The latest excerpt from The Battle for America 2008 by Haynes Johnson and Dan Balz has a behind-the-scenes look at how Sen. John McCain picked Alaska Gov. Sarah Palin as his running mate — “the extraordinary tale of how a campaign desperate to shake up the race took a huge gamble that would dog McCain until Election Day.”

Schwarzenegger Plans Big Final Year

The fact that California Gov. Arnold Schwarzenegger’s (R) poll numbers “have plummeted to where Gray Davis’ were when Schwarzenegger booted him from office might humble an ordinary politician. He’d probably lower his sights. But not Schwarzenegger,” the Los Angeles Times reports.

“The lame duck governor intends to pursue an ambitious legislative agenda the rest of this year and next while pushing ballot measures in the 2010 primary and general elections.”


Coming next month: Speech-Less by former Bush speechwriter Matt Latimer.

The Washington Post reports there’s “a growing nervousness these days among former Bush White House officials, Pentagon folks and some senators about what, precisely, is in” Latimer’s book. “We’re told some folks are even devising schemes to get their hands onSpeech-Less to figure out, first, what’s in it about them, and then how to deflect and rebut.”

“But, from what we understand, Latimer’s often laugh-out-loud recollections of the chaos around him — and he apparently took great notes — don’t reflect betrayal or bitterness but are more a memoir of how the sausage is made during times of electoral, economic and foreign-policy collapse.”

Emanuel Strong Arms Networks

“In the days before President Obama’s last news conference, as the networks weighed whether to give up a chunk of their precious prime time, Rahm Emanuel went straight to the top,” the Washington Post reports.

He spoke to the CEOs of each network’s parent company.

“Whether this amounted to undue pressure or plain old Chicago arm-twisting, Emanuel got results: the fourth hour of lucrative network time for his boss in six months. But network executives have been privately complaining to White House officials that they cannot afford to keep airing these sessions in the current economic downturn.”

Branstad May Make Another Run for Iowa Governor

“Signs are increasing that Terry Branstad (R) — Iowa’s longest-serving governor, but one who hasn’t been on the ballot for 15 years — is actively considering a run for the office next year,” the Des Moines Register reports.

“The state’s last Republican governor dismissed talk of a comeback last spring. But now he’s discussing a 2010 run more openly, even as he says he is contentedly busy as president of a growing medical college.”

Said Branstad: “I’m not ruling it out, because I care deeply about the state. And I have real concerns about the direction things are going.”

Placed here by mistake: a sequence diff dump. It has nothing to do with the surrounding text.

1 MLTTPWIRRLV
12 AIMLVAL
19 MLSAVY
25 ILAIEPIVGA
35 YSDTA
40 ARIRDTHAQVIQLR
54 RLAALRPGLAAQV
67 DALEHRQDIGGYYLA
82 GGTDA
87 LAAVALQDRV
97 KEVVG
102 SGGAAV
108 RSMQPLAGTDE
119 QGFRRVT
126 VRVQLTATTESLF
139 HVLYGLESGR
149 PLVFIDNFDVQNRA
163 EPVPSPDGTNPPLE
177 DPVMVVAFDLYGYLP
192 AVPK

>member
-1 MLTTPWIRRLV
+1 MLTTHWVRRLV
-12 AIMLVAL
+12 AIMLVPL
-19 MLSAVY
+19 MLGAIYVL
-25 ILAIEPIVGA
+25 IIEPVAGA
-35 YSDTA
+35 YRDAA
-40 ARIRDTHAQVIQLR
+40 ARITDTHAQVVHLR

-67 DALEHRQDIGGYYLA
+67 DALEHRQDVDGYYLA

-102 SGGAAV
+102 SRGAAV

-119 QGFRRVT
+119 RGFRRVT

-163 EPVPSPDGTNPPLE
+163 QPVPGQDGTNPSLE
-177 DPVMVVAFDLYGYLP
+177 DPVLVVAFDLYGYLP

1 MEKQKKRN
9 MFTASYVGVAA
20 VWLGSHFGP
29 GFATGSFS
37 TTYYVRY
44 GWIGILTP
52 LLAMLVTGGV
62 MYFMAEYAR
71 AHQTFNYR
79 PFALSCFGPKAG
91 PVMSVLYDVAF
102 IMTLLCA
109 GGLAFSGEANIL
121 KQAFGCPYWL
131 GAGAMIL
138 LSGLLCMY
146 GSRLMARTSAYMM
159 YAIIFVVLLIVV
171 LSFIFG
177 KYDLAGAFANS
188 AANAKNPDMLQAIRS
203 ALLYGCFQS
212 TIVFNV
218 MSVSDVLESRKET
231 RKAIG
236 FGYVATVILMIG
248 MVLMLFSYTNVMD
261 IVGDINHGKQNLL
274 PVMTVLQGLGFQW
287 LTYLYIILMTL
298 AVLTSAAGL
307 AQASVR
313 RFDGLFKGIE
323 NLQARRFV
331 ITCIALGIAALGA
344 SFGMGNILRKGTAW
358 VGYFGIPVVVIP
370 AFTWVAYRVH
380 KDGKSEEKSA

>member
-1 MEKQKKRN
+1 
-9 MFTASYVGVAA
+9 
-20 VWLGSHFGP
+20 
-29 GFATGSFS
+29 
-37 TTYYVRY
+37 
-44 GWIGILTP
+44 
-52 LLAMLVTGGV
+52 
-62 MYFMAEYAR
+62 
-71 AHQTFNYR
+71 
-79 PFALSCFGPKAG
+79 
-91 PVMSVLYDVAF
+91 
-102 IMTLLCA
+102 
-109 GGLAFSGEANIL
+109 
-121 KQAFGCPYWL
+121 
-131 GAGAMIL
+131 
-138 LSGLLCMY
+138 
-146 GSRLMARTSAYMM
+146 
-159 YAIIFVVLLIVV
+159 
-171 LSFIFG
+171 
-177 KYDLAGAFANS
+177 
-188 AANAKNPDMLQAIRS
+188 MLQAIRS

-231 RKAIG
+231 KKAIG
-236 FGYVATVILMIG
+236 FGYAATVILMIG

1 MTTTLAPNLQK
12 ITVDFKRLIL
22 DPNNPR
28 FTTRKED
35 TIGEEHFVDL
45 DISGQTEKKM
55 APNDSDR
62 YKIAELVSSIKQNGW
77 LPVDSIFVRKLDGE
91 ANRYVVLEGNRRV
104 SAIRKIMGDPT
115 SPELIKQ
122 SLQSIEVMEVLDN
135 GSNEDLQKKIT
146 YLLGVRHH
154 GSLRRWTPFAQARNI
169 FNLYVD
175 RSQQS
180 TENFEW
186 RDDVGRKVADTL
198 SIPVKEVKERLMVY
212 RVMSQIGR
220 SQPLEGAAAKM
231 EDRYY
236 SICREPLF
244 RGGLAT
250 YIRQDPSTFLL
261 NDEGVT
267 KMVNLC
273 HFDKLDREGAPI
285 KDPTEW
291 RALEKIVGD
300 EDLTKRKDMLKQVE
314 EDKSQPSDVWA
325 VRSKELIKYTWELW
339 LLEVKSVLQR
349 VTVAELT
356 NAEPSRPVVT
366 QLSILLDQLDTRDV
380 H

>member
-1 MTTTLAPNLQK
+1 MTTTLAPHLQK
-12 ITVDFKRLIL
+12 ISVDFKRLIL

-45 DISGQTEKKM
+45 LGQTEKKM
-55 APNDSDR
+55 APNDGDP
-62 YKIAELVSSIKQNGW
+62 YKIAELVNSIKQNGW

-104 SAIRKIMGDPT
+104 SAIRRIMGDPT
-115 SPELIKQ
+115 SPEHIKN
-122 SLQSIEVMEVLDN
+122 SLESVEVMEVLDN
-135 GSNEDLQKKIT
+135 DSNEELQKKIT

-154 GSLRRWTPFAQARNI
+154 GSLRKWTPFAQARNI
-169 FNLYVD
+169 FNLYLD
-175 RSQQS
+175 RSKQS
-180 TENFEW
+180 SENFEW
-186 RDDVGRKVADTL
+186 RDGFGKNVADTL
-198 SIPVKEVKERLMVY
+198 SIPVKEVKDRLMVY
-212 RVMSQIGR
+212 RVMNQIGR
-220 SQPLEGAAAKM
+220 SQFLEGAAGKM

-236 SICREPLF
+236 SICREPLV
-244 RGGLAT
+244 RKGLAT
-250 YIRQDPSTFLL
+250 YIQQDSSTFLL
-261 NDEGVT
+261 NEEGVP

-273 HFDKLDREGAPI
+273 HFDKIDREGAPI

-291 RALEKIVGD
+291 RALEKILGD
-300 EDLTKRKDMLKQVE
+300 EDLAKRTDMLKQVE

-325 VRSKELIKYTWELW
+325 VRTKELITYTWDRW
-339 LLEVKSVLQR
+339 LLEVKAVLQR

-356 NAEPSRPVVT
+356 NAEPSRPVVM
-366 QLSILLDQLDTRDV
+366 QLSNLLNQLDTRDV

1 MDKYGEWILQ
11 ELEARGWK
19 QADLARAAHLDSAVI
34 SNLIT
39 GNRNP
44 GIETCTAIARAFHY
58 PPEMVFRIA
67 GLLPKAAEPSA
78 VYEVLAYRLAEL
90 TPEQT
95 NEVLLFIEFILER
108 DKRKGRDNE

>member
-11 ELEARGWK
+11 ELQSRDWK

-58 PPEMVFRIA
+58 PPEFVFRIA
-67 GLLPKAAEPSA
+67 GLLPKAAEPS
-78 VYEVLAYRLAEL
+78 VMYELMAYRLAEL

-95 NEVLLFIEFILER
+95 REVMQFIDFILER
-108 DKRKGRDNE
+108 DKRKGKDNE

Fed Provides Back Door Support to Banks

“Wall Street banks are reaping outsized profits by trading with the Federal Reserve, raising questions about whether the central bank is driving hard enough bargains in its dealings with private sector counterparties,” the Financial Times reports.

“The resulting profits represent a relatively hidden form of support for banks, and Wall Street has geared up to take advantage.”

Said on former Treasury official: “Everyone games them. Their transparency hurts them. Everyone picks their pocket.”

Deciding to Run

From The Battle for America 2008 by Haynes Johnson and Dan Balz:

In the days leading up to Obama’s decision to run, Axelrod prepared a private strategy memo — dated Nov. 28, 2006 — that has never been published before. He wrote that an outgoing president nearly always defines the next election and argued that people almost never seek a replica — certainly not after the presidency of George W. Bush. In 2008, people were going to be looking for a replacement, someone who represented different qualities. In Axelrod’s opinion, Obama’s profile fit this historical moment far better than did Hillary Rodham Clinton’s. If he was right, Obama could spark a political movement and prevail against sizable odds. He also counseled Obama against waiting for a future opportunity to run for president. “History is replete with potential candidates for the presidency who waited too long rather than examples of people who ran too soon. . . . You will never be hotter than you are right now.” 

The second half of the Axelrod memo was more personal and pointed. “We should not get into a White Paper war with the Clintons, or get twisted into knots by the elites,” he wrote. He argued that the issue of experience was overrated but said strength was not, and he conceded that Clinton, because of all she had weathered, was seen by voters as a candidate of strength. “But,” he added, “the campaign itself also is a proving ground for strength.”

The Washington Post runs a longer excerpt from the book that is worth reading.

Quote of the Day

No chance.”

— Sen. John McCain, in an interview with the Wall Street Journal, on whether he’ll seek a rematch against President Obama in 2012.

Explore posts in the same categories: Candidates, National, Politics, Virginia